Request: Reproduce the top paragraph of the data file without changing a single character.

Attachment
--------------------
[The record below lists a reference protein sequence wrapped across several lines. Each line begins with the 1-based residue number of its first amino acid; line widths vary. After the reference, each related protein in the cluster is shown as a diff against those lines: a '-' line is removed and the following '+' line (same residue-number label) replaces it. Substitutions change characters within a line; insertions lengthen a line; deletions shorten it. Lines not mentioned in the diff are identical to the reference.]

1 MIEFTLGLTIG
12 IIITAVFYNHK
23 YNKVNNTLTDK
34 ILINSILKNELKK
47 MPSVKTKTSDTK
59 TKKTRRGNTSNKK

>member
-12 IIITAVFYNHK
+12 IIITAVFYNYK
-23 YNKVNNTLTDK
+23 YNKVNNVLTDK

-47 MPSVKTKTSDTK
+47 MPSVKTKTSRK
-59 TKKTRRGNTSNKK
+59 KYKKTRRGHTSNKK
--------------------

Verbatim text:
[The record below lists a reference protein sequence wrapped across several lines. Each line begins with the 1-based residue number of its first amino acid; line widths vary. After the reference, each related protein in the cluster is shown as a diff against those lines: a '-' line is removed and the following '+' line (same residue-number label) replaces it. Substitutions change characters within a line; insertions lengthen a line; deletions shorten it. Lines not mentioned in the diff are identical to the reference.]